If your dog has been giving you slobbery kisses their entire life, as a way to express their love and loyalty, it could prove dispiriting to one day find these slobbery kisses turn dry and rough. Unfortunately, dry nose is quite typical when it comes to elderly dogs. This physical manifestation can be harmless among younger pups. When it comes to senior dogs, however, a dry nose can be a symptom of health concern that needs immediate attention.

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Having a dry nose can be uncomfortable to your dog. It can even exacerbate and turn painful. Dogs that have reached their seventh year are most susceptible to dry nose. If not treated right, it will affect the quality of their life and their general well-being.
That dog’s noses ought to be wet and slippery is as basic as you’d get in ascertaining their health. This is why a parched and rough nose is enough to make dog owners panic. However you can find comfort in the fact that dry nose in canine can easily be remedied. At least for younger pups. Senior dogs, on the other hand, might require more special attention.

Here are four of the common causes of dry nose.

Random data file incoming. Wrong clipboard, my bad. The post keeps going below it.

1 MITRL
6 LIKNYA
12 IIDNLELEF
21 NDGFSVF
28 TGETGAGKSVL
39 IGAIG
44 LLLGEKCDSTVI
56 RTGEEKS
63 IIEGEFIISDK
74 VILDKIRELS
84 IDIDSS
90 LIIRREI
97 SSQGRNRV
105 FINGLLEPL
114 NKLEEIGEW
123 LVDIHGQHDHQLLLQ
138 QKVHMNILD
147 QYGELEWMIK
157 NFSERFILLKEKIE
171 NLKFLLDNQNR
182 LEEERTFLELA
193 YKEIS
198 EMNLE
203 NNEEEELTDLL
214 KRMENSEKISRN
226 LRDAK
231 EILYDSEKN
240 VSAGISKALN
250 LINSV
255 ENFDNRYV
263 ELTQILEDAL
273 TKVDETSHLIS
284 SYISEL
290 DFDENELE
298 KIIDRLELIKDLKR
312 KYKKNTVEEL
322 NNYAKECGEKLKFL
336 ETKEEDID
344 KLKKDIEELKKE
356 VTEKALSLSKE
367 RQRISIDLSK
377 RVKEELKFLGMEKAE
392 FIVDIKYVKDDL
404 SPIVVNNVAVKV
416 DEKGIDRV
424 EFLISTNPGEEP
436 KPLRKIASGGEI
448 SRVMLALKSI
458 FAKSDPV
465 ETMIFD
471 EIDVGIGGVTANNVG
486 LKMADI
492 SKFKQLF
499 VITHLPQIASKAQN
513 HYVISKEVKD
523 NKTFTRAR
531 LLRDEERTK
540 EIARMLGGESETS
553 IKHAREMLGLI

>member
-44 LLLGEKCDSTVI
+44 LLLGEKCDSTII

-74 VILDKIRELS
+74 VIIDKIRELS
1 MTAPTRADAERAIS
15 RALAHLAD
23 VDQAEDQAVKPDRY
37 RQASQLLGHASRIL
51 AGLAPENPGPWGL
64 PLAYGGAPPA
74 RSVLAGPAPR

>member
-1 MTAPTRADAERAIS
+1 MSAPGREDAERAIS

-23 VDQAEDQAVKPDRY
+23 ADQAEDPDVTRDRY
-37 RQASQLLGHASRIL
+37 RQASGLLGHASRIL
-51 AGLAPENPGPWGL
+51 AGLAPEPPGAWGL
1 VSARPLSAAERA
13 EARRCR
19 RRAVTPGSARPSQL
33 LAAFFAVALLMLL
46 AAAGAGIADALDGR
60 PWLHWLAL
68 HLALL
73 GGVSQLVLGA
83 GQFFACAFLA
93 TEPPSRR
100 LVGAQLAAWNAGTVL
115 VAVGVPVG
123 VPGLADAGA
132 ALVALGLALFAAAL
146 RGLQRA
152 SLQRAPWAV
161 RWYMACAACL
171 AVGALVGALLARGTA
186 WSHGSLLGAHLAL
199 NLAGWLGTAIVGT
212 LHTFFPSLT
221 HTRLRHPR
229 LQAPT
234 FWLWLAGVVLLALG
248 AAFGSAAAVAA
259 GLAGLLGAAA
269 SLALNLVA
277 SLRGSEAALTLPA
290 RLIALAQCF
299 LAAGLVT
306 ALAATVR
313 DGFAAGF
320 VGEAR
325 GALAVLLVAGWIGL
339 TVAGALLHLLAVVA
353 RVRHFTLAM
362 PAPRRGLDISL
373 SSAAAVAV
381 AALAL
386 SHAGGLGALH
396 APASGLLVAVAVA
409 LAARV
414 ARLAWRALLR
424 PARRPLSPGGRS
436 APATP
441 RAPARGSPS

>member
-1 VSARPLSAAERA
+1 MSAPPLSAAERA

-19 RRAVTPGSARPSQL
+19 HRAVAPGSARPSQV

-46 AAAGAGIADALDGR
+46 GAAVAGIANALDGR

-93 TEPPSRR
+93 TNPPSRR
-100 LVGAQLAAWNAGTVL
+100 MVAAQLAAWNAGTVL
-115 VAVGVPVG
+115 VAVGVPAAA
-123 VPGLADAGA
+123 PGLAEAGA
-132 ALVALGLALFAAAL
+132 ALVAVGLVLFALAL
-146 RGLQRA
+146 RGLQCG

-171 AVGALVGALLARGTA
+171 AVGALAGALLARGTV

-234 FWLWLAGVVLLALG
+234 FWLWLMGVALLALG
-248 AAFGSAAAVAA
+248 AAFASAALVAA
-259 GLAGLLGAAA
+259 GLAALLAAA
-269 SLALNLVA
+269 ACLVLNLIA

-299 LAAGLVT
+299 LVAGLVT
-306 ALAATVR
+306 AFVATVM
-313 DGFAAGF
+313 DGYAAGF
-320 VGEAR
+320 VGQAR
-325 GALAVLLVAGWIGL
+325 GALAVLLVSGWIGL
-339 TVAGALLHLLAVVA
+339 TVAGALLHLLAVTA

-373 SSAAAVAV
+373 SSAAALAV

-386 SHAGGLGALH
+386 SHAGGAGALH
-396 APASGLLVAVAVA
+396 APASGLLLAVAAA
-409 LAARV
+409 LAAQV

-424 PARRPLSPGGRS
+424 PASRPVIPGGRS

1.Long periods spent sleeping

Dogs ought to wet their noses regularly. This survival instinct is of course neglected when they are asleep. For younger dogs, they can easily recover their nose’s lost moisture a few minutes after waking up. For senior dogs that sleep longer, this may not be the case. This is why senior dogs require more assistance from their owners.

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2. Long periods of inactivity

If your young dog is not as active as usual, you might want to consult with your vet to know if they are suffering from any illness. If yours is a senior dog, them being lethargic is probably is symptom of either age-related depression or arthritis. Either way, lethargy can cause their nose to dry hence it must be addressed ASAP.

3. Bouts with allergy

Dogs can suffer from a range of allergic reactions just like their humans. Typically these allergies are revealed early in a dog’s life. They can also be solely triggered by aging. When your dog suffers from allergy, they are prone to rubbing their nose to a point when their paws dry them out.

4. Bouts with dehydration

This is usually observed in senior dogs suffering from arthritis and other joint problems. Given the amount of discomfort they have to go through to get out of their dog bed, they tend to neglect their thirst. Once they are dehydrated, their noses easily runs out of moisture.

How to Help Your Dog

Dry nose can be remedied through simple steps, depending on your dog’s age and quality of health in general. For instance, just making sure their water bowl is always filled and accessible can go a long way. Also, if there’s a way for you to get rid of the dog allergens in your home, it will be best for your dog. Aside from these basic tips, you might also want to consider going the extra mile for your pup by applying natural ingredients on their nose. Your options include coconut oil, almond oil, olive oil, and shea butter.

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